Whether your construction company is just getting off the ground or has enjoyed years of success, understanding business credit can help you fuel growth and manage risk. Seeking to build your company’s business credit file is an important part of creating a reputation as a reliable contractor, because it may help show a history of responsible financial behavior to potential business partners. Conversely, keeping an eye on your partners’ credit files can help alert you to financial struggles that could spill over to your own business. Take a look at our infographics below if you would like a visual walk-through of why business credit matters to construction companies and how it can be one of the tools in your toolbox.
Types of Construction Contracts for Bid
Construction bidding is the process of applying for contract construction jobs by submitting a proposal or “bid.” These proposals typically involve reviewing engineering plans and specifications and offering a cost and time estimate of how your firm can complete the project. However, other factors can contribute to a contractor’s ability to win a construction contract. Experience, reputation, and financial security often play big roles in the selection process.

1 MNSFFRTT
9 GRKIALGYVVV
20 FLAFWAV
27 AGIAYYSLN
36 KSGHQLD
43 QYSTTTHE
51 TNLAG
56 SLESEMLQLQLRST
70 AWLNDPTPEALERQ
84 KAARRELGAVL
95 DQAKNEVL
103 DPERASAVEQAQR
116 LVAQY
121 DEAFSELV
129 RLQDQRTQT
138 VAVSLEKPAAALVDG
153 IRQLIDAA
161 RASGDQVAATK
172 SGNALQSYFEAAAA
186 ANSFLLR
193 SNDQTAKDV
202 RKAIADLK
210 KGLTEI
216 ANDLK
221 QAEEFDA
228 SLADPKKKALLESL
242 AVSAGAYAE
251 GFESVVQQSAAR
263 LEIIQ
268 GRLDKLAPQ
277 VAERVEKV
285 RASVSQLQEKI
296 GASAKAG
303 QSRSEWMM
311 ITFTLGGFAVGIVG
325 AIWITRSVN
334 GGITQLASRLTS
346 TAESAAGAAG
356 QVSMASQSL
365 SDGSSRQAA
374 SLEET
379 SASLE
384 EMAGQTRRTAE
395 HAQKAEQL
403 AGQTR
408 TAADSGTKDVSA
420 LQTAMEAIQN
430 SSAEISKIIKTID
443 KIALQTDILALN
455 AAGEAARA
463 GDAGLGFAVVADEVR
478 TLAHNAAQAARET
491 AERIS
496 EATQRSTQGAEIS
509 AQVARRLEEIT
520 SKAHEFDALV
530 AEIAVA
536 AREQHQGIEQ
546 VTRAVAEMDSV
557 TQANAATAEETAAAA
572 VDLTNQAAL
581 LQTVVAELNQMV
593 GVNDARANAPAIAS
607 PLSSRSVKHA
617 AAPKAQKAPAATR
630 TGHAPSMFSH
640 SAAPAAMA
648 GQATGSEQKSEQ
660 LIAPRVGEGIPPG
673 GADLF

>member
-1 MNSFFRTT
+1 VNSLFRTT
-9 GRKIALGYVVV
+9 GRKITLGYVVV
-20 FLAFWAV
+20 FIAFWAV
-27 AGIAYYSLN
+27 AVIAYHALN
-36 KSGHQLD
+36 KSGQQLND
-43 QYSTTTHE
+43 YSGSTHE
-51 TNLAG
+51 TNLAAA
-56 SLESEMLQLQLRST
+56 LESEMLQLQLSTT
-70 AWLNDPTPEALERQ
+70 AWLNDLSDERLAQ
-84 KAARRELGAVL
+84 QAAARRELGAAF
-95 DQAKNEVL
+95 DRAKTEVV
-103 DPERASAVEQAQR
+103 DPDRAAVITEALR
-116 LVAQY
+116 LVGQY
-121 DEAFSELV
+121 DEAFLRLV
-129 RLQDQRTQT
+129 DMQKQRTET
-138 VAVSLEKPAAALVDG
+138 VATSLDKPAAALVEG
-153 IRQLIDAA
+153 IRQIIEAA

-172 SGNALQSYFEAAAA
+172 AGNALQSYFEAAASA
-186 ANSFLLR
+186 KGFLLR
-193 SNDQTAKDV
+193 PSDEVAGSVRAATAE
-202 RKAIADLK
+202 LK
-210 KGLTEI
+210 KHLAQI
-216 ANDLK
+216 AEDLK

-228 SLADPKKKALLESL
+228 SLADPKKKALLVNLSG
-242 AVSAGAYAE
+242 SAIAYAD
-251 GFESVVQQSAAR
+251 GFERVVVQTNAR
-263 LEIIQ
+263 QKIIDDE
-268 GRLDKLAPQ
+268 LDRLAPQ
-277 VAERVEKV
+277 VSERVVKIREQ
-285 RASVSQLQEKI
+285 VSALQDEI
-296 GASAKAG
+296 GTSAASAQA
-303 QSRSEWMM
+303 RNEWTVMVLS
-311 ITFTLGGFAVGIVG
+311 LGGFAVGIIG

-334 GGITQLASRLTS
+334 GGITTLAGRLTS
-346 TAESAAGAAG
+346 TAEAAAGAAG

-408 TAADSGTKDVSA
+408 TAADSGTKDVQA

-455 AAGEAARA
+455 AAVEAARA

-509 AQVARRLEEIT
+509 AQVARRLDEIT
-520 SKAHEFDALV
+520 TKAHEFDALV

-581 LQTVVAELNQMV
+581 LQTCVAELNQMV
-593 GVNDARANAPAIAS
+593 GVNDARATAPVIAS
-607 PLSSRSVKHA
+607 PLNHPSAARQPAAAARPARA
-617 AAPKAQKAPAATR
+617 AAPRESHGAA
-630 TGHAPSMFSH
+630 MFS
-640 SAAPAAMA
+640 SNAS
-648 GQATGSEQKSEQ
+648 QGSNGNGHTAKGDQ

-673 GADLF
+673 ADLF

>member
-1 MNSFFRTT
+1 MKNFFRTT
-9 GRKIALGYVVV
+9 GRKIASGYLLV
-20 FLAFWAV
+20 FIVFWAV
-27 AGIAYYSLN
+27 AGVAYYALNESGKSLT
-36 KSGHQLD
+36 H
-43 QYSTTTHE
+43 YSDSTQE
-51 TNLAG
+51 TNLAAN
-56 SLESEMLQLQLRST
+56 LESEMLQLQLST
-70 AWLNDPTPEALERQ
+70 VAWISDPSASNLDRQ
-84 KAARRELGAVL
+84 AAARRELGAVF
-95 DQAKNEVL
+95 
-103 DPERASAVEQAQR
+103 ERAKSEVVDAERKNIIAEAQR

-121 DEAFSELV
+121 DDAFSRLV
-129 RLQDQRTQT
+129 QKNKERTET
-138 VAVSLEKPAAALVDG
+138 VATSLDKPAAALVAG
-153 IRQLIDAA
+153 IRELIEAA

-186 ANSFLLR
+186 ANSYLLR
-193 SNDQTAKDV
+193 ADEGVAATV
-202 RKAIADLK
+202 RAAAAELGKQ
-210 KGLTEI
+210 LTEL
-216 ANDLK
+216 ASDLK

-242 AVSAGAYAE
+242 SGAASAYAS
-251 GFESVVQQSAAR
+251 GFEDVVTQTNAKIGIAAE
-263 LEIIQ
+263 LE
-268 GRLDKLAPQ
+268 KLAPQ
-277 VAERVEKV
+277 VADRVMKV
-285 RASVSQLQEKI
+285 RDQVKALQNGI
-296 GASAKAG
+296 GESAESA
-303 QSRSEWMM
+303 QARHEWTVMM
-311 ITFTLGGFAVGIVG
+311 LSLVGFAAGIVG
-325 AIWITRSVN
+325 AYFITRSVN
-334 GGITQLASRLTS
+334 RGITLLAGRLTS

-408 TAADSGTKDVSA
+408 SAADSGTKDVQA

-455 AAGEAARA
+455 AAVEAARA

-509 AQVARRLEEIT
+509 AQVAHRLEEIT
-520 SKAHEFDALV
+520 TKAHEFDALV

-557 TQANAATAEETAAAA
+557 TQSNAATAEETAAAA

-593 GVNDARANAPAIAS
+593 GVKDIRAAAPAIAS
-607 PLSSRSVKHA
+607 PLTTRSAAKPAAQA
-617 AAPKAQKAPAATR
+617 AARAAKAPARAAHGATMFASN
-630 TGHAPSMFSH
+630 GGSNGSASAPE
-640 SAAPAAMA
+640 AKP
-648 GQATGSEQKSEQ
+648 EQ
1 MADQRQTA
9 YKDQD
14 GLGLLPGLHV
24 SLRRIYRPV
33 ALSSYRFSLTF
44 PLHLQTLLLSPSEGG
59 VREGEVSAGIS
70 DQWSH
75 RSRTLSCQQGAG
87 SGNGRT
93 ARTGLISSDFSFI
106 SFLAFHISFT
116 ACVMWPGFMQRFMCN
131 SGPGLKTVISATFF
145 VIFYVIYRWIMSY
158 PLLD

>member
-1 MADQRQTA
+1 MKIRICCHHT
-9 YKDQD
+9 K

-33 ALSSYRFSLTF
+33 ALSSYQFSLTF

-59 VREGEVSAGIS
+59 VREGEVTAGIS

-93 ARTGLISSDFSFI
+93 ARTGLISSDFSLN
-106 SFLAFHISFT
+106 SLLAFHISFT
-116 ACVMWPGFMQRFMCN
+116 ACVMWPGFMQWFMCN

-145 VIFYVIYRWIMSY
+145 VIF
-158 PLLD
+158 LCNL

There are different types of construction projects for bid that can require different skills sets. For example:
- Residential construction contracts – Residential construction contractors build residential dwellings, typically multi- or single-family homes. These projects are usually owned by private enterprises and look for contractors who have a robust supply chain and steady supply of skilled labor. The housing industry is cyclical and regulated by local municipalities like cities and counties.
- Commercial construction contracts – Commercial construction contractors build commercial buildings, which can range from a small office building project to a skyscraper. As you can imagine, a wide variety of skillsets and specializations are needed in this area. The bidding process can be more formal, as commercial building projects may be backed by large capital investments. These projects are often driven by population and economic growth.
- Government construction contracts – Government construction contractors build projects funded with public money. Roadways, buildings, and facilities owned by government municipalities, such as cities, counties, states, and even the federal government, will be subject to a bidding process for any related construction project. The bidding and award process is strictly regulated to help ensure the appropriate use of public funds.